Posted by Agatha / on 12/01/2009 / 0 Comments

Financial Times special Report on ‘Combating AIDS'

- Funding fears overshadow progress
With debates over past performance, current trends and future sustainability, the chief of UNAIDS and others leading the war against HIV/Aids face a time of reckoning after the rapid surge in political support and funding since the start of the decade. As the demands for money spiral, the global financial crisis has compounded an underlying debate about how best to channel future support to international health and development. "If people move out of Aids, we'll find ourselves with one of the biggest social catastrophes possible," he warns.

- Drugs: Cost is the highest barrier for treatments. Finding the right economic and political balance on drug pricing may yet prove as difficult as scientific discovery.

- Preventing Aids
Politicians cannot turn their backs on Aids, which still kills 2m people a year, while 33.4m have HIV. But they must improve how they spend future funds. In many countries, HIV remains a leading cause of disease, a substantial burden on healthcare and a brake on economic development. Donors, recipient countries and intermediaries providing treatment need to ensure that patients are closely monitored to limit the risk of drug resistance. Prevention must focus on policies proven to work, which vary between countries, such as simple drugs to treat expectant mothers and newborn children; circumcision; education campaigns; and condom and clean syringe distribution projects. Otherwise, many more will die unnecessarily.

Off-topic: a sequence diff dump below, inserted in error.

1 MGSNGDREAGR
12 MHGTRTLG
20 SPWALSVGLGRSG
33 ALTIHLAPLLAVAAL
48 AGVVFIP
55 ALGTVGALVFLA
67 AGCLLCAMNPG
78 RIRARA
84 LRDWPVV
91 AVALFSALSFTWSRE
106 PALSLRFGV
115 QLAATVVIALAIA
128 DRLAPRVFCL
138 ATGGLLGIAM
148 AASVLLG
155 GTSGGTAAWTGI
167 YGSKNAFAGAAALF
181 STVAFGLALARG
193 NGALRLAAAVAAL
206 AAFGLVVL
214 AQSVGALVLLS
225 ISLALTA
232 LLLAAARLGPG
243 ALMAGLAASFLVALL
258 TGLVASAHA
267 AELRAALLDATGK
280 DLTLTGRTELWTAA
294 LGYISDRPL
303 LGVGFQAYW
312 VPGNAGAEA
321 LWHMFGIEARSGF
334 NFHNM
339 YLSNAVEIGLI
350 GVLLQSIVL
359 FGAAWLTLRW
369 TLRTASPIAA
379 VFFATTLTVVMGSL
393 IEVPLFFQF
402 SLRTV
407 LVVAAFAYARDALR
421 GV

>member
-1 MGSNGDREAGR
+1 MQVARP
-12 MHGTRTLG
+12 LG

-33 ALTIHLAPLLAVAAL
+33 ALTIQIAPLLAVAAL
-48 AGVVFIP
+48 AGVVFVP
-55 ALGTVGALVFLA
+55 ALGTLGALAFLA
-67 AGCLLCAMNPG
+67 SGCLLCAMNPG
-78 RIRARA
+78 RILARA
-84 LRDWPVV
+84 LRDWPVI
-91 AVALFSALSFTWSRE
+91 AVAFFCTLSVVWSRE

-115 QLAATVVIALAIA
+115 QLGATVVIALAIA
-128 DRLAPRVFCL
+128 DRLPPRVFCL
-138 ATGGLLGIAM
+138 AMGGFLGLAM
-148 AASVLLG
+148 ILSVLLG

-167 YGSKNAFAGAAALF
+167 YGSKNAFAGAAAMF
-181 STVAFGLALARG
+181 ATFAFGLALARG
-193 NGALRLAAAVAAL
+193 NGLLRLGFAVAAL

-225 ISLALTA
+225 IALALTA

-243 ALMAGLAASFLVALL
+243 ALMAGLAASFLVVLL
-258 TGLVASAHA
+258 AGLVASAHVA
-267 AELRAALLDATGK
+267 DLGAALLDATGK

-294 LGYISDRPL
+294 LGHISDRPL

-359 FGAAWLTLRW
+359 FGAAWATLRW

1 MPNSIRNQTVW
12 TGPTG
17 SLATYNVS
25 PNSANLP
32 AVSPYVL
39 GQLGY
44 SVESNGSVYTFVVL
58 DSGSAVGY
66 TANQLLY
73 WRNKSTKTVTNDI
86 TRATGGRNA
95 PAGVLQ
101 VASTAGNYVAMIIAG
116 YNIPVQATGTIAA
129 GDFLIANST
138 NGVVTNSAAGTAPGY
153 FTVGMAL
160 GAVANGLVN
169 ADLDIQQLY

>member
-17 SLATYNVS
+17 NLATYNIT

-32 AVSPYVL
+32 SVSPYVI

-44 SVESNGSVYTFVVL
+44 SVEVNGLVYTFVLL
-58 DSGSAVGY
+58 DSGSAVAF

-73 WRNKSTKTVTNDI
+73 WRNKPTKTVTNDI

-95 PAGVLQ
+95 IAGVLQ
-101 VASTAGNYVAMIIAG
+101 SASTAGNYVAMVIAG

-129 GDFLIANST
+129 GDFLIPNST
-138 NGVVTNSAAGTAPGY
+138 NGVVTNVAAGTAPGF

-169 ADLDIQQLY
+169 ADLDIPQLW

- Disparities around the world can and must end (By Carla Bruni-Sarkozy
It is important to remember that 430,000 children were born with HIV in 2008, mostly in underdeveloped and developing countries. For nearly all of them, this means an early and painful death. This is a sobering fact, especially when we consider that transmission of HIV from mothers to children has been practically eliminated in Europe and North America. We must ensure that these disparities end. No mother needs to die from Aids and no child should be born with HIV anywhere in the world.

BBC News (South Africa)
SA vows to treat babies with HIV
All South African babies under the age of one will be treated if they test HIV-positive, President Jacob Zuma has announced in a major policy overhaul.
In a widely welcomed speech to mark World Aids Day, he promised more anti-retrovirals - drugs which the previous government said were too costly

The New York Times (South Africa)
South Africa to Expand Effort to Combat AIDS
In another significant vote of confidence, Donald Gips, the American ambassador to South Africa, announced that the United States would give South Africa $120 million over the coming two years to help meet the growing demand for antiretroviral drugs. That comes on top of the $560 million the United States already is planning to give South Africa in fiscal year 2010 to fight AIDS.

Inter Press Service (Lesotho)
Herdboys at Risk to Contract HIV